I was digging for subtext in this completely new story, but it seemed like some pretty surface-level eco-friendly vagueness. I know I've said it before in my Transformers 4 review, but I'll say it again: Just re-watch The Iron Giant.

Sausage Party


*1/2 out of ****

As everyone in the theater cackled their way through Sausage Party, an R-rated animated comedy using a Pixar-like premise for the sake of nasty jokes, I sat in silence for most of the film’s duration while anthropomorphized grocery store products engaged in incessant swearing, sex jokes, and drug use while delivering some political and religious allegories. All of these characteristics came without the natural grace of artists who have done similar subversions of family entertainment, like Matt Stone and Trey Parker or even Seth MacFarlane and his pals. After only mildly chuckling a few times in contrast to the howls and belly laughs throughout the auditorium, I began to wonder if everyone around me was stupid or if I was losing my soul.

I spent a good portion of my youth feeling frustrated with respected critics who seemed clueless whenever they reviewed a comedy. Am I becoming one of these humorless analysts? I believe that the evaluation of comedy and filmmaking can clash. In the case of Sausage Party, I’m not sure where my disapproval lies. I like the idea of the movie, but its animation is too standard-issue to play a part in adding hilarity to the film. I like the idea of the comedy, except its gags seem about as subtle as the novelty banner ads seen on a porn site.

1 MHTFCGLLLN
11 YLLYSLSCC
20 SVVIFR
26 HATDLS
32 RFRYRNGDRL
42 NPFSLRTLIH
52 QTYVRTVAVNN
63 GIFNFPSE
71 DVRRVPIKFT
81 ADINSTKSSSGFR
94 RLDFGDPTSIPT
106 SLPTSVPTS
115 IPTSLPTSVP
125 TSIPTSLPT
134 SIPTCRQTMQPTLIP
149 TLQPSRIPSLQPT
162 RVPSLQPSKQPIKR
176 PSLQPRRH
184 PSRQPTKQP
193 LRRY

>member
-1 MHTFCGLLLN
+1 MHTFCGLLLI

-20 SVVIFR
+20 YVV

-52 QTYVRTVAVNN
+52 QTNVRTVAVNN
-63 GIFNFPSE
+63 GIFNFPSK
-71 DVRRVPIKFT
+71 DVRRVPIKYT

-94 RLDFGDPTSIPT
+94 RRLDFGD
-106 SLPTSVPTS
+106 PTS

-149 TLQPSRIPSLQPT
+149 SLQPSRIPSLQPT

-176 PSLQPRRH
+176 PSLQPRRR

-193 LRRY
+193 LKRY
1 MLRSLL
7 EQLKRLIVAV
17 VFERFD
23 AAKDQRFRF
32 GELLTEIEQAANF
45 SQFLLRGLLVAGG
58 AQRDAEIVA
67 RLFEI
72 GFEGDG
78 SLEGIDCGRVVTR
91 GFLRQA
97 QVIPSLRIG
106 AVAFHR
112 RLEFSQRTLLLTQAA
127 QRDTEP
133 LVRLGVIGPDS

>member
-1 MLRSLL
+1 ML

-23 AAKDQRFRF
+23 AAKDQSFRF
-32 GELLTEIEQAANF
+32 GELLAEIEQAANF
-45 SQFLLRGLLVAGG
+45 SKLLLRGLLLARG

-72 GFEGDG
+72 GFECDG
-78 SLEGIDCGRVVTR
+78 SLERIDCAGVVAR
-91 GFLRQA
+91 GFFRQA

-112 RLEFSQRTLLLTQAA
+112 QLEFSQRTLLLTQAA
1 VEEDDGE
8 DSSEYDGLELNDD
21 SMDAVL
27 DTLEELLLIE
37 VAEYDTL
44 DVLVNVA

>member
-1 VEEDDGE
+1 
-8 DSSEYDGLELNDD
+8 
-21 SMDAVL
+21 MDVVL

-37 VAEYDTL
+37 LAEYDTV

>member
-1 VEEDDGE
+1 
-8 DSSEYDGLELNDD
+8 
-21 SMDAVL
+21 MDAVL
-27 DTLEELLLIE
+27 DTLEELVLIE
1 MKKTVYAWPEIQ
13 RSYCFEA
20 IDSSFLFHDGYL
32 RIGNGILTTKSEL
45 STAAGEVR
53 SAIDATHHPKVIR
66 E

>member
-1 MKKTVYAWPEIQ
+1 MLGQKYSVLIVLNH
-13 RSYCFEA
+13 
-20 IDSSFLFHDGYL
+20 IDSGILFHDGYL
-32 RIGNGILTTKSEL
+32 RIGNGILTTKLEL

Maybe as the disappointing summer winds down, I’m in a sour mood, but I feel like Jonah Hill, Seth Rogen, Evan Goldberg and their regular collaborators, looked to the talents of a couple directors (Greg Tiernan and Conrad Vernon) with animation experience who rendered their humor in the most superficial way. Rarely was there a moment when I felt like they put a clever spin on an animated movie cliche and I don't remember one scene where they made fun of computer animation itself.

This only seems important, because great movies usually utilize their medium to convey the message. South Park usually made fun of its crude illustration style by having its characters refer to invisible physical details about one another and the brilliant Team America: World Police got some of its biggest laughs by making puppets do things that puppets can't do very well like playing pool, fighting, or pointing directly at something.

I have a feeling that I'm very alone on this. I liked Superbad and I really liked This is the End but this movie only came across to me like an expensive expression of juvenile humor that only thinks it's thought-provoking.